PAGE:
Which types of people are winning PPI claims with us? And why do they sometimes wait so long before claiming?
Today I will overview surprising elements that we’ve seen in claimant’s circumstances, and the decision making process at work before they made their claim – plus some success stories!
People delay and hesitate in the decision-making process – why?
That statement is – unfortunately – a fact so let’s move quickly to the CAUSES for procrastination. Here’s a Top 8 ‘chart’ of those causes:
- They assume there’s no more PPI to be claimed. MYTH.
- They assume they don’t have any because they asked not to have it; don’t see it documented; and don’t remember anything being mentioned. MYTH.
- They specifically agreed to it. CAN BE A MYTH.
- They assume they can’t get information they don’t have.MYTH.
- They assume the PPI sector is all ‘dodgy’. MYTH.
- They assume the PPI scandal is unfair to banks, and a ‘lucky lottery’. MYTH.
- Their personality or character determines that they procrastinate. TRUE.
- They assume past debt issues exclude them. OFTEN A MYTH.
OK, let’s look at each cause, one by one;
1) They think there’s no more PPI to be claimed.
I tackled this in a previous blog (in January 2017) but very quickly, let’s knock this one on its head.
According to the Professional Financial Claims Association – ONLY AROUND 50% – HALF – of the sums paid out represent ACTUAL REFUNDED PAYMENTS, as of late 2016. PPI in 2017 remains similar.
My earlier blog expands on this but suffice to say, with the Ombudsman upholding 70% of complaints rejected by banks, Point 1 is a MYTH.
2) They assume they don’t have any because they asked not to have it; don’t see it documented; and don’t remember anything being mentioned.
PPI was sold in enormous quantities, millions and millions of it. Possibly, the word ‘sold’ is where misconceptions start. Sold’ suggests an input from you; a presence; a chance for you to say no.
This is where we all have to be clear – it was unbelievably common for PPI to be ‘sold’ without your knowledge, your presence, or your agreement. It could be added during a meeting without your knowledge; or after, by ticking a box; or later, for example when ‘rolling over’ a loan; or in a multitude of different ways.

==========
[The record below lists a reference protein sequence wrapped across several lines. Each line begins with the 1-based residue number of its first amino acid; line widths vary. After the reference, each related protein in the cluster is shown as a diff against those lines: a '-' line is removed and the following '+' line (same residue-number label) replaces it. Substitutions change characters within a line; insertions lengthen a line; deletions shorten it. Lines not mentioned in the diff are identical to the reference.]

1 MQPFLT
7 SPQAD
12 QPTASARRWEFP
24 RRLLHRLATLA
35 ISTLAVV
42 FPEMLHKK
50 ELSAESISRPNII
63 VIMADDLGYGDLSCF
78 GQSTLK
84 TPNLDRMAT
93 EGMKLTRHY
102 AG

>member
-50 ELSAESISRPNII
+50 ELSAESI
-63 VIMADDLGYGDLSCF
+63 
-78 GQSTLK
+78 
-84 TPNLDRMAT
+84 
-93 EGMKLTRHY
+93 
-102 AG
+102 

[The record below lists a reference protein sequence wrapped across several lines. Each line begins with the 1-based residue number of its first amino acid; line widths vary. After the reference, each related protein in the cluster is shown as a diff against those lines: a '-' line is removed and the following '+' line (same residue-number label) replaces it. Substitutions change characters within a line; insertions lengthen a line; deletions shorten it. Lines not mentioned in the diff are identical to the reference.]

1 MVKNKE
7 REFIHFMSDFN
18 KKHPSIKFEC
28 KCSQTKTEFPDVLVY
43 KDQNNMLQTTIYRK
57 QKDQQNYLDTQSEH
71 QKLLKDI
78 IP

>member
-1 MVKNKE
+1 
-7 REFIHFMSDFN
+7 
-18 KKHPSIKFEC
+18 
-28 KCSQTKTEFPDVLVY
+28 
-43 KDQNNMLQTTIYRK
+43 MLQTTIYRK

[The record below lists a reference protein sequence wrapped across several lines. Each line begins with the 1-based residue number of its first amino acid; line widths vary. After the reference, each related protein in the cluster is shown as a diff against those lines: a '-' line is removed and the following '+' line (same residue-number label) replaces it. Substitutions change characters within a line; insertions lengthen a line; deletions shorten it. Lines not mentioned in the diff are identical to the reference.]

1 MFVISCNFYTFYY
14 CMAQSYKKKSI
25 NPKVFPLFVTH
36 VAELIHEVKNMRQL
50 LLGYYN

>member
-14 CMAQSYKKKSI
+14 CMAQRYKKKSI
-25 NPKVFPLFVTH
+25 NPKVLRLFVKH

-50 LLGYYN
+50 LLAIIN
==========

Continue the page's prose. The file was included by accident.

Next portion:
Employees were ruthlessly driven to cross- and up-sell, and PPI was a stunningly lucrative product through which that could be achieved. Commissions were at stake for the employees, and jobs were sometimes at risk if they didn’t use every trick in the book to add PPI. Point 2 is A MYTH.
3) They specifically agreed to it.
This is still a widely misunderstood item. Simply put, when they bank asked you to take PPI knowing it was unsuitable (for any or all of many reasons), and you agreed – YOU HAVE ALMOST CERTAINLY BEEN MIS-SOLD!
The bank has the responsibility, which it KNEW full well, of being the financial ‘expert’. You do not have that responsibility. It matters not a jot that you agreed, and/or had full knowledge. Point 3 is a MYTH.
4) They assume they can’t get information they don’t have.
OK, it’s madness to assume everyone keeps financial documents from the last 10yrs in a safe in a room in the house.
We know that too.
But the vast majority of the time, the documents can be accessed from the bank or provider. It can be requested by SAR (a Subject Access Request) for a very small fee, usually £10. The risk is in doing nothing, really.
5) They assume the PPI sector is all ‘dodgy’
No, it’s not. However, do your due diligence on the best Claims Management Company (CMC).
I have a blog in January 2017 overviewing this subject, but in short, NEVER pay upfront; NEVER give over bank details unless to pay your success fee; NEVER answer to a text advising you have a specific amount of PPI waiting to be claimed (they don’t know this, they’re lying).
Also, make sure you know if you will be paying your fee IF your win doesn’t go to you but rather goes automatically to a loan balance, etc.